Stanford University
Torres del Paine in Chile by Nora Hennessy

Photo by Nora Hennessy

Climate change is the defining challenge of the 21st century

Human activities and resource use are altering Earth’s climate, through emissions of greenhouse gases and particulates, and through alteration of the land surface. Climate change, in turn, is affecting other Earth processes. Stanford Earth faculty work across disciplines—and at the interface of atmosphere, ocean, land, ice systems, and human behavior. They characterize climate changes and help develop adaptation strategies that matter to people.  

Stanford Climate Solutions

Finding Climate Solutions

At Stanford, we focus on understanding and communicating climate change risks, as well as how to limit and adapt to those changes.

Meet some of our faculty involved in Climate Solutions

Noah Diffenbaugh
Noah Diffenbaugh

Professor of Earth System Science

Rob Jackson
Rob Jackson

Professor of Earth System Science

Chris Field
Chris Field

Professor of Earth System Science and Biology

kate maher
Kate Maher

Associate Professor of Earth System Science

Dustin Schroeder
Dustin Schroeder

Assistant Professor of Geophysics

Alexandra Konings
Alexandra Konings

Assistant Professor of Earth System Science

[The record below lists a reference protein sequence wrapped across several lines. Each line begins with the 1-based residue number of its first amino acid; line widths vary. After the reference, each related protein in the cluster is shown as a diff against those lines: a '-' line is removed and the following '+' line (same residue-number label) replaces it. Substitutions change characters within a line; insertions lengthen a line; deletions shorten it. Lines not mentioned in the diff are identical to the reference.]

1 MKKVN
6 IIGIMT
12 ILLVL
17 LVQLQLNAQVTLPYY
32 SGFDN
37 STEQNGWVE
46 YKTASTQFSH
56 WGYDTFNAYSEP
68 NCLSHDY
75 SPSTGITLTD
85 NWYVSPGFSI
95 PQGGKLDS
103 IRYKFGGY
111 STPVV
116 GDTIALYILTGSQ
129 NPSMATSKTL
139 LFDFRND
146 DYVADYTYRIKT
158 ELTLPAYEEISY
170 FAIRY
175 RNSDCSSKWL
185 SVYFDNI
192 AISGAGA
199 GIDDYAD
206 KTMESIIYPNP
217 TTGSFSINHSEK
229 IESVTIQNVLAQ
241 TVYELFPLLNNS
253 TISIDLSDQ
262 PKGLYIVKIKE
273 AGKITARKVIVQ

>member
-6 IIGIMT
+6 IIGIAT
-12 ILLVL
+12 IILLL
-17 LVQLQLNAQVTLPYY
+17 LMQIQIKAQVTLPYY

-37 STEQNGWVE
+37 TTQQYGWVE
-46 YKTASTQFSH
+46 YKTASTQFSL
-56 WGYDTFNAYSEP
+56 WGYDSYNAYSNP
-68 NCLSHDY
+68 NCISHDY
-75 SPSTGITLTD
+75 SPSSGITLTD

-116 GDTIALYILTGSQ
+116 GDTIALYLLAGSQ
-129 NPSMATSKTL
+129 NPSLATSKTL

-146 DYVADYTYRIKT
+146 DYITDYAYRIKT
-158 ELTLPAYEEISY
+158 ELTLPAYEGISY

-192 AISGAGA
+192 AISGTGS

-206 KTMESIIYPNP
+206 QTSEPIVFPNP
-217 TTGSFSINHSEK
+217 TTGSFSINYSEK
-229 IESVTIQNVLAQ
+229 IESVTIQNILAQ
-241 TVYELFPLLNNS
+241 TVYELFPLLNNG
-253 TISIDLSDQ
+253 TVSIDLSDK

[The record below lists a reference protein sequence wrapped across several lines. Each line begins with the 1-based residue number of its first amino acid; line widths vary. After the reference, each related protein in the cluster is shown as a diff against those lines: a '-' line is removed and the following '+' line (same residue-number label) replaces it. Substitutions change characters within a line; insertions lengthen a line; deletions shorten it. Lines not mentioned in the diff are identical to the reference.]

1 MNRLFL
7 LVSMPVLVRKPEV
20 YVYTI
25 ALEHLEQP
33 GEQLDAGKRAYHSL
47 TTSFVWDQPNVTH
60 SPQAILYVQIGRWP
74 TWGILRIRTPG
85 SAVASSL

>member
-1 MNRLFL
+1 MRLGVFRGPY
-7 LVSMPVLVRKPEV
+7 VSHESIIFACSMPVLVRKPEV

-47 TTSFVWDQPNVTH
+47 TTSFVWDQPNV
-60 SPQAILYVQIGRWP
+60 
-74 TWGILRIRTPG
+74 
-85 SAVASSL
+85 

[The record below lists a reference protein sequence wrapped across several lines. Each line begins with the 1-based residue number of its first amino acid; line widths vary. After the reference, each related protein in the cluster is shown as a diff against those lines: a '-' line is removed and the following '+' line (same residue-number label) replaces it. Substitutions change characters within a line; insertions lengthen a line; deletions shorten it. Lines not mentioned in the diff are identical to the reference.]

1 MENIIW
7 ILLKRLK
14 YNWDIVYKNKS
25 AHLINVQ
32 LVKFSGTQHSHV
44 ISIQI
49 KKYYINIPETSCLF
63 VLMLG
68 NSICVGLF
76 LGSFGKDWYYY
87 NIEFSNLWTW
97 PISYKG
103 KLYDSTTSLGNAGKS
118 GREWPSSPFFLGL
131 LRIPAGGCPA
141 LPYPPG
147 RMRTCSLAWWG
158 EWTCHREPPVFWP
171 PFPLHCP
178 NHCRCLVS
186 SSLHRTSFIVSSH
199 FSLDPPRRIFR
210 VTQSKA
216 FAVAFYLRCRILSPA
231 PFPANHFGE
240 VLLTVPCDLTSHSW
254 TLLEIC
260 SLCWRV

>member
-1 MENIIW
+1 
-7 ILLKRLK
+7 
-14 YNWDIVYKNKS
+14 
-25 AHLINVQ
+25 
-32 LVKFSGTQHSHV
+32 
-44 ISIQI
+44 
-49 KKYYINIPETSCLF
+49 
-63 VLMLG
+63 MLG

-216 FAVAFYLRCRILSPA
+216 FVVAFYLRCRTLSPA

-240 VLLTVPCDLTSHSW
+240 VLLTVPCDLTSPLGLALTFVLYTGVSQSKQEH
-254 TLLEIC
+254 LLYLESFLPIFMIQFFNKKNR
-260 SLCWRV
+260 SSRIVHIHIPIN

Research highlight

Climate change has worsened global economic inequality

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Stanford Woods Institute for the Environment

The institute creates research programs to tackle sustainability challenges and connects scholars with decision makers to develop practical solutions to real-world problems.

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Climate solutions-related news

Tracking the tinderbox: Mapping dry wildfire fuels with AI and new satellite data

Researchers have developed a deep-learning model that maps fuel moisture levels in fine detail across 12 western states, opening a door for better fire predictions.

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Environment and energy after COVID-19

Global carbon dioxide emissions are down dramatically in the wake of COVID-19. A new study pinpoints where energy demand has dropped the most, estimates the impact on annual emissions and points the way to a less polluted future.

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Double-whammy weather

Like an undulating seesaw, weather in some regions swings from drought to heavy rain under the weight of climate-induced changes, a new study finds.

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Q&A: Climate change politics in the high school classroom

A Stanford education scholar discusses how young people are affected by the politicization of climate change – and what science teachers can do to help bridge the divide.

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